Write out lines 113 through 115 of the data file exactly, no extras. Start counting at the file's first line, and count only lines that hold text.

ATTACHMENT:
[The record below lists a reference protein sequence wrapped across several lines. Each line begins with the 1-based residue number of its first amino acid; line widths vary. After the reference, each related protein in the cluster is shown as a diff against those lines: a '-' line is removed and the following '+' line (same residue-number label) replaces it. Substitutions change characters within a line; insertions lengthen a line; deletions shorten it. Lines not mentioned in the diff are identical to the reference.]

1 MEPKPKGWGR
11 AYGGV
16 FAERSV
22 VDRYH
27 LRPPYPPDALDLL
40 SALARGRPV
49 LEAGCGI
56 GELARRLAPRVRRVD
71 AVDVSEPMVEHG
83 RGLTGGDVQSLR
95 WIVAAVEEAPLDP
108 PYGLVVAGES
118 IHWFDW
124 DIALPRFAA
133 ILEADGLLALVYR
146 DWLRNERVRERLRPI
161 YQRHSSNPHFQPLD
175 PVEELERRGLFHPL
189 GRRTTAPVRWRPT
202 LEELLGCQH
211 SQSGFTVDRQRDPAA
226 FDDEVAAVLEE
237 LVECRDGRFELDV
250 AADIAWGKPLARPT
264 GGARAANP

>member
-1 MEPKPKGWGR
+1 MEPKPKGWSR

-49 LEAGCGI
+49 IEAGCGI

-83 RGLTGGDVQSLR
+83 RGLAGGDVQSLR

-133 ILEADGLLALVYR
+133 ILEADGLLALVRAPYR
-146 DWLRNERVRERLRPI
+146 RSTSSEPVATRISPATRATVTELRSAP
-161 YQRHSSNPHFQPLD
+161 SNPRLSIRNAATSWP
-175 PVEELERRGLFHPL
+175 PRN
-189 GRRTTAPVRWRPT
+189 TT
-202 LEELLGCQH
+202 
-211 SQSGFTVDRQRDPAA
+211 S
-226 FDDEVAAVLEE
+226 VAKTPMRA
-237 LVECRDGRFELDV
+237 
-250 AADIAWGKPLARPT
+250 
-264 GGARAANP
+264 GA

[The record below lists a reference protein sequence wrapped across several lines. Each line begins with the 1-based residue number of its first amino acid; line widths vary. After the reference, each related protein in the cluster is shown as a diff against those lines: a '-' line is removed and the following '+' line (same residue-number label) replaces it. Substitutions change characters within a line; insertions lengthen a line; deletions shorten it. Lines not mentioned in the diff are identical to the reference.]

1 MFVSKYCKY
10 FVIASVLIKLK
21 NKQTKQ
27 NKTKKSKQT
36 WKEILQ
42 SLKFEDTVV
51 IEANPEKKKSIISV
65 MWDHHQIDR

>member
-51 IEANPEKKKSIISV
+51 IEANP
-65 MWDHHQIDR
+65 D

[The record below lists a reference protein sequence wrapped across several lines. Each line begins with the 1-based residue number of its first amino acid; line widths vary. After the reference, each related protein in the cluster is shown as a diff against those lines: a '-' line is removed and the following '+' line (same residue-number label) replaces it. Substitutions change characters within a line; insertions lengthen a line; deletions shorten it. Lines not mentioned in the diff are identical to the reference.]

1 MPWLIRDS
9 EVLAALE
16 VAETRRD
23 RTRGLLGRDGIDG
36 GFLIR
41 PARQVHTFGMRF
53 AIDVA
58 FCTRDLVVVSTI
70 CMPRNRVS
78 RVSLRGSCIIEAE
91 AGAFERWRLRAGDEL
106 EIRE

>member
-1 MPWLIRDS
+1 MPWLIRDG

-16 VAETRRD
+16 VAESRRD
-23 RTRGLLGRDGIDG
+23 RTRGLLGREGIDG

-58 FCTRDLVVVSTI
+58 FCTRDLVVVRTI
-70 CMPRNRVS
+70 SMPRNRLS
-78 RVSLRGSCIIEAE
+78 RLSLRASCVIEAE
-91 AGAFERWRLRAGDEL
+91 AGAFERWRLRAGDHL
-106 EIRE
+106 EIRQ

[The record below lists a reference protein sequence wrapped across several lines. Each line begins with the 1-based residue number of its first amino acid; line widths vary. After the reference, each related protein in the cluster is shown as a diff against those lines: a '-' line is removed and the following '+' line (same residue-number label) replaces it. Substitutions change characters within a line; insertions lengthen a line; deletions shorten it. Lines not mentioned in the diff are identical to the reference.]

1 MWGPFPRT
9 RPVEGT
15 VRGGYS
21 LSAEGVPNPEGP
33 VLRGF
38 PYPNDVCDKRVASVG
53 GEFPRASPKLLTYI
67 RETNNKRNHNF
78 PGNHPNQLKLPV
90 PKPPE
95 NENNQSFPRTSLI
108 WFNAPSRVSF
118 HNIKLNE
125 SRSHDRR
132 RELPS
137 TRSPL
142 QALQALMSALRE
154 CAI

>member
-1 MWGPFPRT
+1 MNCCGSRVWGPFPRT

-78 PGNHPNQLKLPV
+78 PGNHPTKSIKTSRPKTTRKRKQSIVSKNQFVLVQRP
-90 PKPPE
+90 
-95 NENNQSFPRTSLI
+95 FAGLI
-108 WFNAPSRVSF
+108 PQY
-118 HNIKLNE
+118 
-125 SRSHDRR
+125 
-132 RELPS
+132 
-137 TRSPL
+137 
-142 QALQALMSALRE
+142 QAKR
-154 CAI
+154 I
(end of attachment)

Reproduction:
118 HNIKLNE
125 SRSHDRR
132 RELPS